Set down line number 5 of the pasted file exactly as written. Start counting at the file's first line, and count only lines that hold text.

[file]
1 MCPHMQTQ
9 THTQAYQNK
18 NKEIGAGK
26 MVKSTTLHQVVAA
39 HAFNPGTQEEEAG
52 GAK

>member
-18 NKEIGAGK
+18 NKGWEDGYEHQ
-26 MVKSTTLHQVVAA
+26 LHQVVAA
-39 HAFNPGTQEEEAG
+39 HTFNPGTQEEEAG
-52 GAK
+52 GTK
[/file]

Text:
39 HAFNPGTQEEEAG